I think Gilead Sciences (NASDAQ:GILD) has the right idea. If it's going to expand beyond its core antiviral business, it might as well add as many products as possible. Might as well put to work that $1.7 billion that it had in the bank at the end of the third quarter. In recent years, the drugmaker purchased Arresto Biosciences and Calistoga Pharmaceuticals for their oncology programs, and established a research partnership with Yale University.

But I'm not sure the latest addition, courtesy of an acquisition of YM Biosciences (NYSEMKT: YMI) for $510 million, was the best choice. The biotech is developing a drug called YT387 to treat myelofibrosis, a disease where bone marrow stem cells go haywire and produce scar tissue that replaces healthy bone marrow.

The data for YT387 has looked fine so far, but the drug has only completed phase 2 trials, and YM Biosciences has dragged its feet starting phase 3 trials. It seems likely the delay was because it was looking for a partner/acquirer, meaning Gilead probably wasn't the first company to look at the product. Assuming that's true, what are the warts that others saw that caused them to pass on YT387?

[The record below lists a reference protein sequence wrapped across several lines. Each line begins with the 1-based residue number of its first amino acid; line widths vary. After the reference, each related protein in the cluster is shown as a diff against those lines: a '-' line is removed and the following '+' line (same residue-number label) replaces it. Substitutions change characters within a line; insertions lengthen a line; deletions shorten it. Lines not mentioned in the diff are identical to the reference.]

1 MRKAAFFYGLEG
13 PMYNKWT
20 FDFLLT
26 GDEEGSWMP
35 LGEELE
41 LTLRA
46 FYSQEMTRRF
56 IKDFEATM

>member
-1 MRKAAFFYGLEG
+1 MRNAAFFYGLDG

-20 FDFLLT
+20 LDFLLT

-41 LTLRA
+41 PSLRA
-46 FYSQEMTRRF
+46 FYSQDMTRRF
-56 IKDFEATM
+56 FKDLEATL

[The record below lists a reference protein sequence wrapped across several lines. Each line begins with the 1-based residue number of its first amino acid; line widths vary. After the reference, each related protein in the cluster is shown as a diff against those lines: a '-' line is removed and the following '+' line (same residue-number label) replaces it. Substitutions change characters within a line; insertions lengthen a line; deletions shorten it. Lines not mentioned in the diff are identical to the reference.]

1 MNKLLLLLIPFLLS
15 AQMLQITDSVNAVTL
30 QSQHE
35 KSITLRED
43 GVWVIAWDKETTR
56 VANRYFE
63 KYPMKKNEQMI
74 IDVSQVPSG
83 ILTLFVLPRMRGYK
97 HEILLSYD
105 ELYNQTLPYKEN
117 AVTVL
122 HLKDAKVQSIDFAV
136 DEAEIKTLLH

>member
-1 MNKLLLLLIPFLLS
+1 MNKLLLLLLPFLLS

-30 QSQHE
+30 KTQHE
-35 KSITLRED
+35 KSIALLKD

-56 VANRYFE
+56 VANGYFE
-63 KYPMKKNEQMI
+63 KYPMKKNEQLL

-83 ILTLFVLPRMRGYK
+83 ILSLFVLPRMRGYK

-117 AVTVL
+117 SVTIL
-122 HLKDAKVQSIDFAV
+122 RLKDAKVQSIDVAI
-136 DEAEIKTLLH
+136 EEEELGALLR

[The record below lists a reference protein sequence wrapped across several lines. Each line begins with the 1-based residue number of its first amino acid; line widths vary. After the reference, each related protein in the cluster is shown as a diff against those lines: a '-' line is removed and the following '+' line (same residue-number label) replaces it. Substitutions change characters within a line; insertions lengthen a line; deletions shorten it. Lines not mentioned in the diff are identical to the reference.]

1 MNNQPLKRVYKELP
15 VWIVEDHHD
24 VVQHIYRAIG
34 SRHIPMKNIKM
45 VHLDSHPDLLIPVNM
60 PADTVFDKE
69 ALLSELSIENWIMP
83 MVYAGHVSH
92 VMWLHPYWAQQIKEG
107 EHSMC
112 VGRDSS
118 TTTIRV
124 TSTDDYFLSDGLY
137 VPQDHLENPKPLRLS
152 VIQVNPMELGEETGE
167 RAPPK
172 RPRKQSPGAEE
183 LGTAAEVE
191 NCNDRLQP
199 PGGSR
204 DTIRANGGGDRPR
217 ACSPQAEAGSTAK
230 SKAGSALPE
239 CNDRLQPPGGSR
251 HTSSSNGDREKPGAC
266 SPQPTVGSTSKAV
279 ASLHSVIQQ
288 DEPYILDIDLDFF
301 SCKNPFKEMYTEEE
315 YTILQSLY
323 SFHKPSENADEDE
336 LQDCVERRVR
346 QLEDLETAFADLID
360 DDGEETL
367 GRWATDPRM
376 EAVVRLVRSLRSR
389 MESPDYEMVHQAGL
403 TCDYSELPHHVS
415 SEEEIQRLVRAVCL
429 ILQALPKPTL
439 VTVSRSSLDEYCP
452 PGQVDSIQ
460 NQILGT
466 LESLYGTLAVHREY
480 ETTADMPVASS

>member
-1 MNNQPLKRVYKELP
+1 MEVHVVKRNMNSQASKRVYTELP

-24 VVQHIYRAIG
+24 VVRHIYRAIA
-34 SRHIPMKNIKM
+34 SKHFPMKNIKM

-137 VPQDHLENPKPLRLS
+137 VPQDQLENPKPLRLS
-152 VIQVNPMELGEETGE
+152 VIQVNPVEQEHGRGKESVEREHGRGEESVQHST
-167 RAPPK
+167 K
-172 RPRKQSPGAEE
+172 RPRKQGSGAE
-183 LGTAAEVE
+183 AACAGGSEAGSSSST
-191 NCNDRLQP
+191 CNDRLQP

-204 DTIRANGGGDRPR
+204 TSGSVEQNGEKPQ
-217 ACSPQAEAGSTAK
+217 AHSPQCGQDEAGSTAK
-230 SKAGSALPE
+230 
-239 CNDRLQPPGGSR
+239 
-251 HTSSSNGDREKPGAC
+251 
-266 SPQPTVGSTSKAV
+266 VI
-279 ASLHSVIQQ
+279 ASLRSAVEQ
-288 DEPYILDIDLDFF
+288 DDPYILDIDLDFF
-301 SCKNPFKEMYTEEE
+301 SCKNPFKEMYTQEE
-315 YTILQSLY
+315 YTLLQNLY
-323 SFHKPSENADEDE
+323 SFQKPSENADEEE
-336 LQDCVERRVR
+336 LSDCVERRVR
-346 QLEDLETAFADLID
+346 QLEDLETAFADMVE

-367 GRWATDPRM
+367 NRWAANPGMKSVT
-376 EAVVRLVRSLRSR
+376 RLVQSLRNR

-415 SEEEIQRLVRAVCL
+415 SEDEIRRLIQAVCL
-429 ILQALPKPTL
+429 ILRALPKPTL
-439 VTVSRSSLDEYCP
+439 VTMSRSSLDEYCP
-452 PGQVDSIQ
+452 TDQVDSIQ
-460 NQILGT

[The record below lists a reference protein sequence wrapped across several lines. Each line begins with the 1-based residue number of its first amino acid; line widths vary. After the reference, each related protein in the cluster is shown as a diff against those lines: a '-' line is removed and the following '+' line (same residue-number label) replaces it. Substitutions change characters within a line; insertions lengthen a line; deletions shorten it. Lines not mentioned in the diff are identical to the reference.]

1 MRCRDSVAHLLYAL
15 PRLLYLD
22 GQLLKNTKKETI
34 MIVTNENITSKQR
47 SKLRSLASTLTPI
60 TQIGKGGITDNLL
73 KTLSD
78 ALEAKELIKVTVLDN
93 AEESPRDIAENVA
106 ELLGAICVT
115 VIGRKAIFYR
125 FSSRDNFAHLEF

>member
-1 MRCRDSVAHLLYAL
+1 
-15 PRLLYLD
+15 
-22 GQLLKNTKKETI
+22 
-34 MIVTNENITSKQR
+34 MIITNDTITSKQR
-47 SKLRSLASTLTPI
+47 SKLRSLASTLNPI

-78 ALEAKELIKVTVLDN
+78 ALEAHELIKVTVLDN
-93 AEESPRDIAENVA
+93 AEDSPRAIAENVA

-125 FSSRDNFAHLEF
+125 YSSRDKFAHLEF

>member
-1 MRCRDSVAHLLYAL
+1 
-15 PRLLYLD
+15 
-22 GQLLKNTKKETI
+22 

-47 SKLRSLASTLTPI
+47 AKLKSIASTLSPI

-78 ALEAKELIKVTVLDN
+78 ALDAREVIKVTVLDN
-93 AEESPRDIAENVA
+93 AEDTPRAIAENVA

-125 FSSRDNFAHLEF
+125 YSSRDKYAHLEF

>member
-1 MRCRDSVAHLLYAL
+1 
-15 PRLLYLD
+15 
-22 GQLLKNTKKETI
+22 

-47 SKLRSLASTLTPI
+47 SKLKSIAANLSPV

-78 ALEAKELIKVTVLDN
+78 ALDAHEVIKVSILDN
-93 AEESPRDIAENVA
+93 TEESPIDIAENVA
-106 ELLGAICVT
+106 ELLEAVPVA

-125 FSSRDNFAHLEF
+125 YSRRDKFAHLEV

Perhaps it was just an issue of price. Before today's announcement, YM Biosciences was well off its 52-week high. Even with the 81% premium that Gilead is paying, the price is still well below where YM Biosciences traded last year.

Gilead plans to start a phase 3 program once it closes the acquisition. The drug is years behind Incyte's (NASDAQ:INCY) Jakafi, which was approved last year to treat myleofibrosis and has struggled a little, suggesting the myelofibrosis market isn't as that large as investors have hoped.

And there's other potential competition. Cell Therapeutics (NASDAQ:CTIC) also has a drug to treat myelofibrosis, although it doesn't look like much of a threat. And Gilead has a drug called simtuzumab that it's testing in myelofibrosis. Simtuzumab and YT387 have different mechanisms of action, so perhaps Gilead is planning on testing them in combination.

If that's the case, the recent purchase probably makes more sense. Gilead is kind of good at creating combo product, you know.

This article represents the opinion of the writer, who may disagree with the “official” recommendation position of a Motley Fool premium advisory service. We’re motley! Questioning an investing thesis -- even one of our own -- helps us all think critically about investing and make decisions that help us become smarter, happier, and richer.